Favorite Shirt

RAINY DAYS usually felt cozy, comforting: grayness squeezing her in a tight metaphorical hug, drops pelting the windowpane in a steady rhythm, staying inside with people she loved. But today was different. She was frustrated. Overwhelmed, perhaps. And for a seemingly nonsensical reason: her favorite shirt didn’t fit anymore. But everyone had one. You know the kind. It was the soft, stretchy, steel blue one, the one made of rayon that never wrinkled or shrunk in the dryer. It was the one that had a history all its own—one that had survived spaghetti sauce, Sharpie markers, long runs through the woods, and even a short bout with a toner cartridge that exploded when she shook it one summer afternoon (whoops). It was the one that made her feel loved, even when times got tough—one that helped her through tears from ex’s, a hypochondriac phase, and infuriating drama-filled emails and texts. And it never made her feel fat, even after she gorged herself on Chipotle and a pint of ice cream. No matter what day it was, she always felt good in it. That’s what made it her favorite shirt.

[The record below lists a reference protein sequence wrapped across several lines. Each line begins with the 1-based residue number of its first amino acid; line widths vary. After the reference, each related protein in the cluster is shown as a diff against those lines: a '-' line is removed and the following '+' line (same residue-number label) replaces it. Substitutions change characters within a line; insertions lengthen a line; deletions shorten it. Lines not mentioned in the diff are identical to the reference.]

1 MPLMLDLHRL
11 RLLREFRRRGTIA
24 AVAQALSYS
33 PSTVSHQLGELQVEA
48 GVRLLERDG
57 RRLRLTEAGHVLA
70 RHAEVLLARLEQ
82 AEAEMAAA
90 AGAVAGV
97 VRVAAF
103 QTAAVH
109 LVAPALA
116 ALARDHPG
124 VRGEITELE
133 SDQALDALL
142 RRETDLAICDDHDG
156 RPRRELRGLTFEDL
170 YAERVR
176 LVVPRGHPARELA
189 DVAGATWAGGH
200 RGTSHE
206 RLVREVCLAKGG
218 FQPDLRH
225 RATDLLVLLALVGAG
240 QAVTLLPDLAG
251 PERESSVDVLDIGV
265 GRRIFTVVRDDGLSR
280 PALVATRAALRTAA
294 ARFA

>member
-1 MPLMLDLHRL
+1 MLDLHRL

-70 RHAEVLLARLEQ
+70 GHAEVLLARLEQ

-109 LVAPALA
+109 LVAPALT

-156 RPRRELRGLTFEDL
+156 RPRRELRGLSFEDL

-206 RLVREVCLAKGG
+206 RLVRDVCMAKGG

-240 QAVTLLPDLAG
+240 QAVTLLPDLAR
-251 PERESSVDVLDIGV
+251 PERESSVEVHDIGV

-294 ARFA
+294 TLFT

Except that now it was getting a little tight, and it itched sometimes, and even though it was her favorite, she had worn it to shreds. She needed a new one. Badly. But she didn’t want to let go. She needed to; she just didn’t want to.

The grayness squeezed her with doubts, consuming and strangling her thoughts: what if she couldn’t find a good replacement? What if the new one was only good, and not great? She had already gone shopping at several stores, but returned home exhausted and miserable. She couldn’t find what she was looking for.  Everything paled by comparison. Perhaps she didn’t know what she wanted. And yet, she knew that when she saw it, there would be no indecision, no question, simply a gut feeling and intuition that this was her new shirt. Sighing, she surrendered to the metronome-like pulse of raindrops outside, and decided to hope for the best. She would find a new favorite shirt. She had to. She would still keep the old one forever, and always remember it as her favorite shirt, but she had to go find a new one now.

My throat is parched and dry.  I thirst for adventure. مكتوب (Maktub, “It is written”).